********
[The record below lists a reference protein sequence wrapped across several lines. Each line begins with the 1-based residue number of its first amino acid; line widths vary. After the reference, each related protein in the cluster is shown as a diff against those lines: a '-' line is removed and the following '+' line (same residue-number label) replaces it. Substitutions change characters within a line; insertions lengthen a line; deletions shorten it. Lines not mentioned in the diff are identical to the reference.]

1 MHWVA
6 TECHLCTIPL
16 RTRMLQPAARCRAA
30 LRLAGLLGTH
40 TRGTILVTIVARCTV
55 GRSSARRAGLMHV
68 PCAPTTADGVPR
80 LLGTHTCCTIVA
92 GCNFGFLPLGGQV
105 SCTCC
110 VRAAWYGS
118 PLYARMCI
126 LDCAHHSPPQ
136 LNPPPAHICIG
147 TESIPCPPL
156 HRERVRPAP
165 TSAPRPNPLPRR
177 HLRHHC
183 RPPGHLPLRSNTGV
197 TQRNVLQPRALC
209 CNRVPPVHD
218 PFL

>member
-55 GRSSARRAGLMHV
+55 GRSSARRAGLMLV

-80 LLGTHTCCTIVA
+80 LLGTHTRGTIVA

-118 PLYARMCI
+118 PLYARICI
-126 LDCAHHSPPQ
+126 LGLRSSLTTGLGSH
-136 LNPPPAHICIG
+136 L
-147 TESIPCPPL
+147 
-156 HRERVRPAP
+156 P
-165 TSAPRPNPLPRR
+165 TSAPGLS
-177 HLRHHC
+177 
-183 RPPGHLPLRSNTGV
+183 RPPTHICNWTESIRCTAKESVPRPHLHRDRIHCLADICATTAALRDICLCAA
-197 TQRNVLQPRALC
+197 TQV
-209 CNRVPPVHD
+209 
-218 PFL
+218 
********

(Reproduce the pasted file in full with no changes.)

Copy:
[The record below lists a reference protein sequence wrapped across several lines. Each line begins with the 1-based residue number of its first amino acid; line widths vary. After the reference, each related protein in the cluster is shown as a diff against those lines: a '-' line is removed and the following '+' line (same residue-number label) replaces it. Substitutions change characters within a line; insertions lengthen a line; deletions shorten it. Lines not mentioned in the diff are identical to the reference.]

1 MHWVA
6 TECHLCTIPL
16 RTRMLQPAARCRAA
30 LRLAGLLGTH
40 TRGTILVTIVARCTV
55 GRSSARRAGLMHV
68 PCAPTTADGVPR
80 LLGTHTCCTIVA
92 GCNFGFLPLGGQV
105 SCTCC
110 VRAAWYGS
118 PLYARMCI
126 LDCAHHSPPQ
136 LNPPPAHICIG
147 TESIPCPPL
156 HRERVRPAP
165 TSAPRPNPLPRR
177 HLRHHC
183 RPPGHLPLRSNTGV
197 TQRNVLQPRALC
209 CNRVPPVHD
218 PFL

>member
-55 GRSSARRAGLMHV
+55 GRSSARRAGLMLV

-80 LLGTHTCCTIVA
+80 LLGTHTRGTIVA

-118 PLYARMCI
+118 PLYARICI
-126 LDCAHHSPPQ
+126 LGLRSSLTTGLGSH
-136 LNPPPAHICIG
+136 L
-147 TESIPCPPL
+147 
-156 HRERVRPAP
+156 P
-165 TSAPRPNPLPRR
+165 TSAPGLS
-177 HLRHHC
+177 
-183 RPPGHLPLRSNTGV
+183 RPPTHICNWTESIRCTAKESVPRPHLHRDRIHCLADICATTAALRDICLCAA
-197 TQRNVLQPRALC
+197 TQV
-209 CNRVPPVHD
+209 
-218 PFL
+218 